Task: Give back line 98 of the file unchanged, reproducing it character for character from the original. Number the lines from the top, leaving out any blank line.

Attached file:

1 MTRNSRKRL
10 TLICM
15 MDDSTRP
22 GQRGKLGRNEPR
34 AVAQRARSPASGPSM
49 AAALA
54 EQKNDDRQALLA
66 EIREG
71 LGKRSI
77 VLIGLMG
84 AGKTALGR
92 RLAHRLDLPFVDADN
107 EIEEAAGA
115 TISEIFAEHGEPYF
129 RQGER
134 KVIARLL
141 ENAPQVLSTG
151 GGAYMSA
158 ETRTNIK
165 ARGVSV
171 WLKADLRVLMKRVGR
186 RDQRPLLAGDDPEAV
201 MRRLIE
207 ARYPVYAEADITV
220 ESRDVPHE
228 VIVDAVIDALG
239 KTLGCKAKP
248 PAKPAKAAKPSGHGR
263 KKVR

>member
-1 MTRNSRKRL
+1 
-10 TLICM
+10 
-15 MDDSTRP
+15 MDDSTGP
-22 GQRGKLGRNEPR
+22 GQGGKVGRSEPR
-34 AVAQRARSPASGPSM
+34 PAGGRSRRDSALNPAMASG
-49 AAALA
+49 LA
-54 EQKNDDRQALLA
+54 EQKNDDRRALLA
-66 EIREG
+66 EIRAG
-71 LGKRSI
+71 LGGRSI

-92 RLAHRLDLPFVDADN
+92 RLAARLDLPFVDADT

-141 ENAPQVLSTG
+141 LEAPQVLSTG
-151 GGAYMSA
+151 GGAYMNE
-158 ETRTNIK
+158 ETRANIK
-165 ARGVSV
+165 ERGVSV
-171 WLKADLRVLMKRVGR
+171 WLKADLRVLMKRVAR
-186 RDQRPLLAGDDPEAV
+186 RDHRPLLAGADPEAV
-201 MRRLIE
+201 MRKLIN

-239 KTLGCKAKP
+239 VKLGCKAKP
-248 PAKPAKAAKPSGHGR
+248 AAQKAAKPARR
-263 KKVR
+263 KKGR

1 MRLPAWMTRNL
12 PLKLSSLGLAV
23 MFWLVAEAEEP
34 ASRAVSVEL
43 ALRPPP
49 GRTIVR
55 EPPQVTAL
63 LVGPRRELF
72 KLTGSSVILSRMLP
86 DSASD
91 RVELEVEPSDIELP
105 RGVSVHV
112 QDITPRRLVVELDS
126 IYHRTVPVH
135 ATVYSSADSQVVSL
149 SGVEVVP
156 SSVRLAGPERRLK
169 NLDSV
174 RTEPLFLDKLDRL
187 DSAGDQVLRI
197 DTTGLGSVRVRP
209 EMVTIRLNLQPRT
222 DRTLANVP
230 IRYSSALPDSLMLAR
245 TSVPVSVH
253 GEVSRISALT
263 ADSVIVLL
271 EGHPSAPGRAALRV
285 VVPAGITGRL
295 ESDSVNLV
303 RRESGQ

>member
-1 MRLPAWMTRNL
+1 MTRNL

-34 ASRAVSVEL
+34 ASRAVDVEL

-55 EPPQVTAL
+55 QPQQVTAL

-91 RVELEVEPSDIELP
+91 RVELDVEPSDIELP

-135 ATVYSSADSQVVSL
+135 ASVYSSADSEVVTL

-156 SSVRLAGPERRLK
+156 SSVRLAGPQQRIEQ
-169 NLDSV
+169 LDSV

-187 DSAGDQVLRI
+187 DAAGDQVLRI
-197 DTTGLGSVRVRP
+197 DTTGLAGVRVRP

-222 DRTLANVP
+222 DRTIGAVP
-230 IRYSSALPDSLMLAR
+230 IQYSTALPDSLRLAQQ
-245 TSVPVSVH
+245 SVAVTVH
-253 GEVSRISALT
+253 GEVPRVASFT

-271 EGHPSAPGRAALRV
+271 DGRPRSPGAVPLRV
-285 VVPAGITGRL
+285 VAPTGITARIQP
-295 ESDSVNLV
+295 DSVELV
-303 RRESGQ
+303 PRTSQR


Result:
271 EGHPSAPGRAALRV